Connect with us

Hi, what are you looking for?

Exclusive Videos

Video: Are Music Streaming Services Starving Your Favorite Artists?

Emiko aka @thathifigirl takes a hard look at how much musicians earn when their songs are streamed.

You might think paying $9.99/month for a Spotify or Apple Music subscription is enough for all entities involved to make a pretty penny. The hard truth for musicians is they don’t even make a penny when one of their songs are streamed. Just how little is paid to artists per stream may surprise you.

How much is paid to musicians per stream varies by music service and a number of other factors. On average revenue earned by musicians from streaming is around $0.004 per stream according to a number of industry sources we cross referenced.


Streaming ServiceMarket ShareAvg. Rate Per Stream
Apple Music16%$0.0080
Amazon Music13%$0.0040
YouTube Music8%$0.0020

Market Share Source: Statista
Avg. pay per stream Source: ProducerHive

Until there’s a new business model around music streaming, the best way to support your favorite artists is by buying their physical media such as records, CDs, tapes, or merchandise. Even purchasing digital music downloads gets real change into artist pockets, generally 70 cents on the dollar.

If you’ve watched the video, do you still think the music streaming platforms fairly compensate musicians? Or is there a better way?

Sponsored by SVS

Video by Emiko @thathifigirl

Audio mastering by Black Circle Radio

Advertisement. Scroll to continue reading.

1 Comment

1 Comment

  1. ORT

    April 2, 2022 at 2:08 am

    Hmmmmmm…One of my brothers supports the bands he and his wife enjoy by attending shows. For example, he likes The Red Elvises, so he goes to their shows at small venues and also buys their music on CD, usually at the show.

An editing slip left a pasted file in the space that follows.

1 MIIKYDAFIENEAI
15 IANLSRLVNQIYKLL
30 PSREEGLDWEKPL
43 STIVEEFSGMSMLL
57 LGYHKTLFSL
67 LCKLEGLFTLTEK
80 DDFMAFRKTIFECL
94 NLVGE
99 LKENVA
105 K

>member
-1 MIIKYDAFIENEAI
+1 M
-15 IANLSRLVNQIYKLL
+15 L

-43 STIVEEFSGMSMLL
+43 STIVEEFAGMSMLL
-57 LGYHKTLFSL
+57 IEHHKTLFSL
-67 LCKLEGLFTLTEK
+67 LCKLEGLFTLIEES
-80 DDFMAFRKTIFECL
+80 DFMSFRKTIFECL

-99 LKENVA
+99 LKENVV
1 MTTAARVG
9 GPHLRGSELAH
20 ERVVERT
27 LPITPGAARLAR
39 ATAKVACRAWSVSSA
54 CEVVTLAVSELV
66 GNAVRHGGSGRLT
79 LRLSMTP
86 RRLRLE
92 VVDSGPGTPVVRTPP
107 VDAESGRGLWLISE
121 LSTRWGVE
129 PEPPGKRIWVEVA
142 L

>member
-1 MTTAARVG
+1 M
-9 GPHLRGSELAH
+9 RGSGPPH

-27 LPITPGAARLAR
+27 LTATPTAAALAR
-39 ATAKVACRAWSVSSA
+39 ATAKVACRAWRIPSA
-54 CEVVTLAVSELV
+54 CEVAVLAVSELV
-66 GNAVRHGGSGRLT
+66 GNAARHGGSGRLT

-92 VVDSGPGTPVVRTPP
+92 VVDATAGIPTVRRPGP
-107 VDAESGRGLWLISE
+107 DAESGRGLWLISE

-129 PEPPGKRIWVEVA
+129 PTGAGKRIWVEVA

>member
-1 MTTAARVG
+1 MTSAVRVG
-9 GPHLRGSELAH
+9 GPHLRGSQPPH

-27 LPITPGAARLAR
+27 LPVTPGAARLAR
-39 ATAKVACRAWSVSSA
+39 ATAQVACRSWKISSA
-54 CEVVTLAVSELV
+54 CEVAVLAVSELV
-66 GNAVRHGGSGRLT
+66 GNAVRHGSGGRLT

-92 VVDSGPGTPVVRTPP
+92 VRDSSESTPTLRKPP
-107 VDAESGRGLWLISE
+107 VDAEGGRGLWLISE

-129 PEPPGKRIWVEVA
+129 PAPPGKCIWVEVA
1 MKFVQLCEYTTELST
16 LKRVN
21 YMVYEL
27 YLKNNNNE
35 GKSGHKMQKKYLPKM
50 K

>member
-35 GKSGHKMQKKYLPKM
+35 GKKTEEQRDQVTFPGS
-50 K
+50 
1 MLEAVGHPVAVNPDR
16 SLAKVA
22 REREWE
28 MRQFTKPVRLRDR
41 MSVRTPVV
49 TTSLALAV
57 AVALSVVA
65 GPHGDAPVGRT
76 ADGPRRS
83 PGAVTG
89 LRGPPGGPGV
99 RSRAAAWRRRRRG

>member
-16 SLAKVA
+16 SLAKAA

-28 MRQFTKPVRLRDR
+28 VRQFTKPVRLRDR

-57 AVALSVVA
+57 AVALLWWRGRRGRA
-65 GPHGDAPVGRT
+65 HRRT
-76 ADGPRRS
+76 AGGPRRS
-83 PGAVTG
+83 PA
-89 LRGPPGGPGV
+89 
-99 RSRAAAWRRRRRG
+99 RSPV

He also buys a LOT of downloads. Yes. He PAYS for them and has thousands. He often axes me why I do not go to live shows. Well, 90+ percent of the folk I listen to and enjoy are dead so there you have a genuine inconvenient truth. Besides, I like my CDs and records a lot. I used to be a bouncer in the 70s and have been to plenty of small group live shows. Disco out the wazoo if one needs to know. And Bluegrass and Country events too.

    The last live event I for attended was in the mid 80s and was when my wife took me to see a favorite of mine, Johnny Mathis. He is still alive and I still buy records and CDs by him. I also listen to his music via Pandora, SiriusXM and Amazon Music Unlimited.

    Same with Sinatra, Fitzgerald, Sassy Vaughn, Johnny Hartman and sooooo many more talented folk. listen to them via my services and I buy their records at my local Narnes & Boble!

    But. Every one has a big but and here comes mine on this subject.

    I do not yet have a definitive answer to what would make the “system” more profitable for those that create the content but I do know that making it like cable TV ain’t gonna cut it. I do NOT watch or pay for cable TV because they put in a buttload of garbage and stupid channels that I would NEVER watch and yet I have to pay for it because without them loading the slop up, it is claimed that these “small content creators would not be able to survive”.